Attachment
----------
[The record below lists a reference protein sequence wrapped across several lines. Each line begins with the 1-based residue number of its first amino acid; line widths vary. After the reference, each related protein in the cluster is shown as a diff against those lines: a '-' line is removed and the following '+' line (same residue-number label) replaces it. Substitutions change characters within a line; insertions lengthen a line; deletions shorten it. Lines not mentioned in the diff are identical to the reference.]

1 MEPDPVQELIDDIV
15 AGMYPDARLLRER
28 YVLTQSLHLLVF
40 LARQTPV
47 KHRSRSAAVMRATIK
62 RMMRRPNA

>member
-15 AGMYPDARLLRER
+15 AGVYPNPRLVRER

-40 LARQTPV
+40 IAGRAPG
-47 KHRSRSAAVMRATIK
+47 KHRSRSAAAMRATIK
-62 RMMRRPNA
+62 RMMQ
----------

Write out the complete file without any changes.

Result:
[The record below lists a reference protein sequence wrapped across several lines. Each line begins with the 1-based residue number of its first amino acid; line widths vary. After the reference, each related protein in the cluster is shown as a diff against those lines: a '-' line is removed and the following '+' line (same residue-number label) replaces it. Substitutions change characters within a line; insertions lengthen a line; deletions shorten it. Lines not mentioned in the diff are identical to the reference.]

1 MEPDPVQELIDDIV
15 AGMYPDARLLRER
28 YVLTQSLHLLVF
40 LARQTPV
47 KHRSRSAAVMRATIK
62 RMMRRPNA

>member
-15 AGMYPDARLLRER
+15 AGVYPNPRLVRER

-40 LARQTPV
+40 IAGRAPG
-47 KHRSRSAAVMRATIK
+47 KHRSRSAAAMRATIK
-62 RMMRRPNA
+62 RMMQ